Whenever there’s a conformation dog show on television, I’m sure there’s a sizeable segment of the viewing population that laughs or shakes their heads when the competing dogs’ names are announced. No dog show is immune from the unusual dog name phenomenon, be it New York’s Westminster Kennel Club Dog Show, Birmingham’s Crufts, or the rotating international venues of the World Dog Show. Have a gander at the names of some recent winners from each competition:
- Vjk-Myst Garbonita’s California Journey (German Shorthaired Pointer, Westminster Best in Show, 2016)
- Burneze Geordie Girl (West Highland White Terrier, Crufts Best in Show, 2016)
- Ops I Did It Again Del Cuore Impavido (Bearded Collie, World Dog Show Best in Show, 2015)
Any number of questions surely spring to mind after seeing only these three examples. Do their owners, trainers, and handlers actually have to call the dogs by these names? Can you imagine having to say, “King Arthur Van Foliny Home! Time for dinner!” or “Who’s a good dog? Is it you, Efbe’s Hidalgo At Goodspice?”
Why do purebred, pedigreed show dogs have such unwieldy and absurd names? Are there any rules, guidelines, or limits to the kinds of names that competitive show dogs can have? We have answers to these questions and many others! Let’s begin, shall we?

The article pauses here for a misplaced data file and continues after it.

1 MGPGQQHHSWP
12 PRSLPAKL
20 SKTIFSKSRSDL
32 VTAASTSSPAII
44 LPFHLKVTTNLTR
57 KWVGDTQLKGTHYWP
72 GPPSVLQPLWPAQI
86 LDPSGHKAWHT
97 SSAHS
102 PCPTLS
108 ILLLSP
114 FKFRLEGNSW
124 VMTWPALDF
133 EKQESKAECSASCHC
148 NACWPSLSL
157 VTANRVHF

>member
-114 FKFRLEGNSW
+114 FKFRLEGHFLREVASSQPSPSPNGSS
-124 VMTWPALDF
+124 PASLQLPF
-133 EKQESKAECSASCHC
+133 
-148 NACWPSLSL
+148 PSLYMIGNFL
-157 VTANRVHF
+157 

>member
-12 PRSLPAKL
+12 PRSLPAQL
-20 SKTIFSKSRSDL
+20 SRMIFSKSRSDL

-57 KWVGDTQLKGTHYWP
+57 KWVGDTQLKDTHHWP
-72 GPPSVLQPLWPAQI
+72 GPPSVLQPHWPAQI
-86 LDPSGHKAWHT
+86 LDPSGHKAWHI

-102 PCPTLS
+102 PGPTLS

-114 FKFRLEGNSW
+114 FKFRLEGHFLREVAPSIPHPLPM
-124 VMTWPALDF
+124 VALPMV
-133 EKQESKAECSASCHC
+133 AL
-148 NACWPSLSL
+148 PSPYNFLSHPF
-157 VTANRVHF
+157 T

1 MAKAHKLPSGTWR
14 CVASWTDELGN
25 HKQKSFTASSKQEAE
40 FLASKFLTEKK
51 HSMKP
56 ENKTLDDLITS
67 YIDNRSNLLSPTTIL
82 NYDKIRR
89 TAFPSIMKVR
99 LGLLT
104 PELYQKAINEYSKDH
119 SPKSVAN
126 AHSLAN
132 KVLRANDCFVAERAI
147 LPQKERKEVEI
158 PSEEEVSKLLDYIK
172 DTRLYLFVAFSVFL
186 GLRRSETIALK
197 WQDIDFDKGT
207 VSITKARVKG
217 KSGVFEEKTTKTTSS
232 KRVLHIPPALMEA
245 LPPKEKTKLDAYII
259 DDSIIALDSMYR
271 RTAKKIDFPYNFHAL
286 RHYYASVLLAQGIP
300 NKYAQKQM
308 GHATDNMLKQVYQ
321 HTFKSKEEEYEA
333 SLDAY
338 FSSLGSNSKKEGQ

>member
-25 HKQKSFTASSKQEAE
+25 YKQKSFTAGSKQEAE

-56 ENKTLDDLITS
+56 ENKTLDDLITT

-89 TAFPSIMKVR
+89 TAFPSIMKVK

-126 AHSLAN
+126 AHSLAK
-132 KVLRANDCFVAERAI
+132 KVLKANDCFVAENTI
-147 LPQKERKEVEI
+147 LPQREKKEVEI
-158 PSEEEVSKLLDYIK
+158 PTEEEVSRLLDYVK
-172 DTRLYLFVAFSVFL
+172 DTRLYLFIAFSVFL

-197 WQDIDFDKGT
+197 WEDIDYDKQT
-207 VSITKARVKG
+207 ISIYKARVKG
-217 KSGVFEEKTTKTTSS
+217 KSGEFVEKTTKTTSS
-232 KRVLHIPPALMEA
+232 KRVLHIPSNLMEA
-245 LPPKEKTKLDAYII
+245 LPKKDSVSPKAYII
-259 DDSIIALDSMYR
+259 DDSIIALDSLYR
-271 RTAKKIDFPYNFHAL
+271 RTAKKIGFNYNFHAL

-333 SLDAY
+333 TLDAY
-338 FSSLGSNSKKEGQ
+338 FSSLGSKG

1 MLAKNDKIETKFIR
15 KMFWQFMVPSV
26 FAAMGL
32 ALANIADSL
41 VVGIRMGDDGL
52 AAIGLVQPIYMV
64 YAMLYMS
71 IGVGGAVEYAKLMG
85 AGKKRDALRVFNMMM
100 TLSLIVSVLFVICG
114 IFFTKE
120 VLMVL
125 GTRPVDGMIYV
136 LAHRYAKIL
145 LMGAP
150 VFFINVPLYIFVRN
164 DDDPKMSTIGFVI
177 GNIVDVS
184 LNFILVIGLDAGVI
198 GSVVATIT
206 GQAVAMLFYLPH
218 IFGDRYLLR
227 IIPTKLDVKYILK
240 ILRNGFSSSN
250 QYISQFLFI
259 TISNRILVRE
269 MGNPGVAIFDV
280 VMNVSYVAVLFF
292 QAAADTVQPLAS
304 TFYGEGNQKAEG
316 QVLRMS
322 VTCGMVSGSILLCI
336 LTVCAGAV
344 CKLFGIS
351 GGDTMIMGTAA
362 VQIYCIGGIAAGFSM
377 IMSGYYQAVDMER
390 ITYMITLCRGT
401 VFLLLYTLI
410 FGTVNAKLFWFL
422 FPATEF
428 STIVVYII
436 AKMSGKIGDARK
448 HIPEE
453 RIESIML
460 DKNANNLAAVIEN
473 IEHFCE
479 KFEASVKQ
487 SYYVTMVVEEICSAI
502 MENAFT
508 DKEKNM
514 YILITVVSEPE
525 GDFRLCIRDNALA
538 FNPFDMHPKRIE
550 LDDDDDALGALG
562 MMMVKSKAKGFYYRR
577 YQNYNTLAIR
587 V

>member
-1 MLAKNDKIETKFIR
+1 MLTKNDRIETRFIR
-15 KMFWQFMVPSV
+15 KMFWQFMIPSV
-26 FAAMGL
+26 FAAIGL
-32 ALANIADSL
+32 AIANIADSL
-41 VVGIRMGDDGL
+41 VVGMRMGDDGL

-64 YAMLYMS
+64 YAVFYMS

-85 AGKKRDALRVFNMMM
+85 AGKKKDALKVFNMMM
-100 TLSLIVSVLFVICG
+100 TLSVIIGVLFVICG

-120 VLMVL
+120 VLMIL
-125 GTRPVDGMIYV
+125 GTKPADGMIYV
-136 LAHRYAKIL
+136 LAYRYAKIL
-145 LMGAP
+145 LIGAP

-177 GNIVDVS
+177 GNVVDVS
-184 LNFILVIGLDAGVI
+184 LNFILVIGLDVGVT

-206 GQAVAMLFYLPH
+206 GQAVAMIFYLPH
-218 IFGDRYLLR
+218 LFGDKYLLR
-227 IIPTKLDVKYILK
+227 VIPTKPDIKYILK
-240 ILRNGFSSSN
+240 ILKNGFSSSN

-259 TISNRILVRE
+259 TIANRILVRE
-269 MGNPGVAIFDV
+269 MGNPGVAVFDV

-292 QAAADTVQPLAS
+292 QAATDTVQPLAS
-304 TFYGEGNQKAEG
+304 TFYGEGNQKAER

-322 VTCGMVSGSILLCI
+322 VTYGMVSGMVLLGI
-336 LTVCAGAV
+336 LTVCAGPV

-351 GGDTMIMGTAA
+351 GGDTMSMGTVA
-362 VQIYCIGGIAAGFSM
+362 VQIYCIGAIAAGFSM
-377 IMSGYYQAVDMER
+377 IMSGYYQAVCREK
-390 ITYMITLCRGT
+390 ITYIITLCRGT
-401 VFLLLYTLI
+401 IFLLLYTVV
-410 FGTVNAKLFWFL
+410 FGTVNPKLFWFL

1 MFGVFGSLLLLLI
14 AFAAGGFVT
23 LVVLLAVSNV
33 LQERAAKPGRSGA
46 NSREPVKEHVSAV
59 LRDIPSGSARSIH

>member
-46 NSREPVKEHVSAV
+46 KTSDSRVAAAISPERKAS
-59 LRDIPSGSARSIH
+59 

What’s in a name?
If you watch HBO’s ultra-popular television show, Game of Thrones, you know that names and titles make a difference. From Arya Stark’s continual refrain that “a girl has no name” to Daenerys Targaryen announcing herself as “Daenerys Stormborn of the House Targaryen, First of Her Name, the Unburnt, Queen of the Andals and the First Men, Khaleesi of the Great Grass Sea, Breaker of Chains, and Mother of Dragons.” The Stark direwolves have much more manageable names by far.
When registering a dog, male or female, with a kennel club or a conformation dog show organization like the American Kennel Club in the United States or Crufts in the United Kingdom, the names read out by announcers sound more like the Targaryen title than any of the nicknames her advisors give her. The truth of the matter is that there are both guidelines and restrictions on competitive dog show names, but there is no universal standard or pattern to them. The rules governing dog naming are not even consistent between major organizations such as the AKC and Crufts.